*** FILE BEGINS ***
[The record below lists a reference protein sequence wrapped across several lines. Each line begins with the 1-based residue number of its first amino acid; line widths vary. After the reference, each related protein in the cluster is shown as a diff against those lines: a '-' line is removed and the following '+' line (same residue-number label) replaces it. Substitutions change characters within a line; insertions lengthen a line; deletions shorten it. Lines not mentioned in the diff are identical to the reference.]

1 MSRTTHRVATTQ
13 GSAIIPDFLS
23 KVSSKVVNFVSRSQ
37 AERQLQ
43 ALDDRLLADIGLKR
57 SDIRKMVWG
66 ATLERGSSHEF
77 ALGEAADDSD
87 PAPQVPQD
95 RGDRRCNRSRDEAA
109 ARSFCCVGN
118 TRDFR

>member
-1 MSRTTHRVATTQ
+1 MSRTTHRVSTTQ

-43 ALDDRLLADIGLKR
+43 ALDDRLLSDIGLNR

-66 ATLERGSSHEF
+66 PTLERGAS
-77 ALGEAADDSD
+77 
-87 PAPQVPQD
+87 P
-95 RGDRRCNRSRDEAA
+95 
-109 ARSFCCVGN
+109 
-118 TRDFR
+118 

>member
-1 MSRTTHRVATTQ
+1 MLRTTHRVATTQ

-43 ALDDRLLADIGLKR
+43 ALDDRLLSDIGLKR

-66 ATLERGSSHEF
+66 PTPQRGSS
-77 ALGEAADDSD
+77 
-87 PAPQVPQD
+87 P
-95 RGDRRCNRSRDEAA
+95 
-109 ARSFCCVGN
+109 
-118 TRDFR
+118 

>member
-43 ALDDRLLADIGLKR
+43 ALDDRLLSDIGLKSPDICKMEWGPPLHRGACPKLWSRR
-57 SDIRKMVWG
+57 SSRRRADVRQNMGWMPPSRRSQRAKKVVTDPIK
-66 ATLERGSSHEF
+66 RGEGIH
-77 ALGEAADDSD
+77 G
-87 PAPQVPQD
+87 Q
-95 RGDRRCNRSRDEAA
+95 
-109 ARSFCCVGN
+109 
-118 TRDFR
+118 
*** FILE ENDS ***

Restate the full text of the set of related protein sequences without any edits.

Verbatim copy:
[The record below lists a reference protein sequence wrapped across several lines. Each line begins with the 1-based residue number of its first amino acid; line widths vary. After the reference, each related protein in the cluster is shown as a diff against those lines: a '-' line is removed and the following '+' line (same residue-number label) replaces it. Substitutions change characters within a line; insertions lengthen a line; deletions shorten it. Lines not mentioned in the diff are identical to the reference.]

1 MSRTTHRVATTQ
13 GSAIIPDFLS
23 KVSSKVVNFVSRSQ
37 AERQLQ
43 ALDDRLLADIGLKR
57 SDIRKMVWG
66 ATLERGSSHEF
77 ALGEAADDSD
87 PAPQVPQD
95 RGDRRCNRSRDEAA
109 ARSFCCVGN
118 TRDFR

>member
-1 MSRTTHRVATTQ
+1 MSRTTHRVSTTQ

-43 ALDDRLLADIGLKR
+43 ALDDRLLSDIGLNR

-66 ATLERGSSHEF
+66 PTLERGAS
-77 ALGEAADDSD
+77 
-87 PAPQVPQD
+87 P
-95 RGDRRCNRSRDEAA
+95 
-109 ARSFCCVGN
+109 
-118 TRDFR
+118 

>member
-1 MSRTTHRVATTQ
+1 MLRTTHRVATTQ

-43 ALDDRLLADIGLKR
+43 ALDDRLLSDIGLKR

-66 ATLERGSSHEF
+66 PTPQRGSS
-77 ALGEAADDSD
+77 
-87 PAPQVPQD
+87 P
-95 RGDRRCNRSRDEAA
+95 
-109 ARSFCCVGN
+109 
-118 TRDFR
+118 

>member
-43 ALDDRLLADIGLKR
+43 ALDDRLLSDIGLKSPDICKMEWGPPLHRGACPKLWSRR
-57 SDIRKMVWG
+57 SSRRRADVRQNMGWMPPSRRSQRAKKVVTDPIK
-66 ATLERGSSHEF
+66 RGEGIH
-77 ALGEAADDSD
+77 G
-87 PAPQVPQD
+87 Q
-95 RGDRRCNRSRDEAA
+95 
-109 ARSFCCVGN
+109 
-118 TRDFR
+118 